|The first excerpt represents the past or something you must release, and is drawn from The Battle of the Books by Jonathan Swift:
And, that brute beasts are far before 'em,
DEUS EST ANIMA BRUTORUM.
Whoever knew an honest brute,
At law his neighbour prosecute,
Bring action for assault and battery,
Or friend beguile with lies and flattery?
O'er plains they ramble unconfined,
No politics disturb their mind;
They eat their meals, and take their sport,
Nor know who's in or out at court.
They never to the levee go
|The second excerpt represents the present or the deciding factor of the moment, and is drawn from The Breaking Point by Mary Roberts Rinehart:
of roasting chicken; outside the door on the kitchen porch was the
freezer containing the dinner ice-cream. An orderly Sunday peace
was in the air, a gesture of homely comfort, order and security.
Minnie got up.
"I'll unpin your veil for you," she offered, obligingly. "You've
got time to lie down about ten minutes. Mrs. Morgan said she's got
to have her ears treated."
"I hope she doesn't sit and talk for an hour."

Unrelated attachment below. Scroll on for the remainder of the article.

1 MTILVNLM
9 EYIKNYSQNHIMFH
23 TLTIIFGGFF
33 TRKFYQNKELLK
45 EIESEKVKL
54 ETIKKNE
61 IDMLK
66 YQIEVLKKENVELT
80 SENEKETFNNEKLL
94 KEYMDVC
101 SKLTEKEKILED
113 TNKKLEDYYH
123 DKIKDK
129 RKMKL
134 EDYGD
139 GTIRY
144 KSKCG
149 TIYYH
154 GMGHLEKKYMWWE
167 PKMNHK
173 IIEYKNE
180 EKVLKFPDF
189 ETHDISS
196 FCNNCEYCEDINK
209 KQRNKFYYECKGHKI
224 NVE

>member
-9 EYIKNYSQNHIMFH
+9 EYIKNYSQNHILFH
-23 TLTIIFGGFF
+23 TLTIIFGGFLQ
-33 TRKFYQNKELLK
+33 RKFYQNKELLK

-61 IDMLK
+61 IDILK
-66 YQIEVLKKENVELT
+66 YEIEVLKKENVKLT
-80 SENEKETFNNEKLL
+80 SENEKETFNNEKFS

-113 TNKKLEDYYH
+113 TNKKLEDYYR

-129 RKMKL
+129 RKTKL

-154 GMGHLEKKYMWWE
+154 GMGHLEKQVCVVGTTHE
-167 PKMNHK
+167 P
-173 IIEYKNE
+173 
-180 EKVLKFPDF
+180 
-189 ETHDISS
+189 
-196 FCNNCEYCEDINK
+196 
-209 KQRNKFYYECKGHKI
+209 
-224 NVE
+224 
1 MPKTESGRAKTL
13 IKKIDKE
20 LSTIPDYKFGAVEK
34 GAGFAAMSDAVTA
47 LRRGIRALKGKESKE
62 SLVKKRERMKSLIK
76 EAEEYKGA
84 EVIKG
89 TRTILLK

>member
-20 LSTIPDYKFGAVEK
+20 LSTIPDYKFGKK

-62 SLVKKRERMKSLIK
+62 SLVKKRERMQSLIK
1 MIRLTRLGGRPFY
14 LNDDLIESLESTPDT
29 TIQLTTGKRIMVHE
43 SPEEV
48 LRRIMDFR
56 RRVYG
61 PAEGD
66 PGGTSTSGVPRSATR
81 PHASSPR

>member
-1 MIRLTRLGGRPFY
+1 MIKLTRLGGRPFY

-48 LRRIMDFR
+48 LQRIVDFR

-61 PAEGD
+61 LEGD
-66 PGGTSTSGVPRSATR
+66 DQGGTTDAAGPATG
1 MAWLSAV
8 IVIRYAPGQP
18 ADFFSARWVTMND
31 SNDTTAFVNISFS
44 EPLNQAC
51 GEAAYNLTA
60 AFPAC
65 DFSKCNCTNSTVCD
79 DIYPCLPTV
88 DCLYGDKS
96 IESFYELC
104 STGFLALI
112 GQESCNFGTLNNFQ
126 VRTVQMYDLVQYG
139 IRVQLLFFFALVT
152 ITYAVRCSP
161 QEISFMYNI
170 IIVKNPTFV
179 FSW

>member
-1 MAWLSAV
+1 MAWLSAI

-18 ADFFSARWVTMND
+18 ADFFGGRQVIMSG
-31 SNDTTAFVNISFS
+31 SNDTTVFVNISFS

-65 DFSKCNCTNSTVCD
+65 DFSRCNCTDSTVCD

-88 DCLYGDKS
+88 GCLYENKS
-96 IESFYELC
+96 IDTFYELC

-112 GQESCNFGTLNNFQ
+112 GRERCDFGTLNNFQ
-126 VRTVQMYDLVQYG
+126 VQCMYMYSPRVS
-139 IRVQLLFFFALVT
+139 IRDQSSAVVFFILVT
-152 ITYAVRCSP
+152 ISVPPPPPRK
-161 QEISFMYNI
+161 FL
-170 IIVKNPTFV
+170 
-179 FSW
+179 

"She'll talk, all right," Minnie observed, her mouth full of pins.
"She'd be talking to me yet if I'd stood there. She's got her nerve,
too, that woman."
The Breaking Point
|The third excerpt represents the future or something you must embrace, and is drawn from Gambara by Honore de Balzac:
is desperately poor; night and day he toils at imaginary symphonies
and operas instead of trying to earn an honest living. His poor wife
is reduced to working for all sorts of people--the women on the
streets! What is to be said? She loves her husband like a father, and
takes care of him like a child.
"Many a young man has dined here to pay his court to madame; but not
one has succeeded," said he, emphasizing the word. "La Signora
Marianna is an honest woman, monsieur, much too honest, worse luck for
her! Men give nothing for nothing nowadays. So the poor soul will die
"And do you suppose that her husband rewards her for her devotion?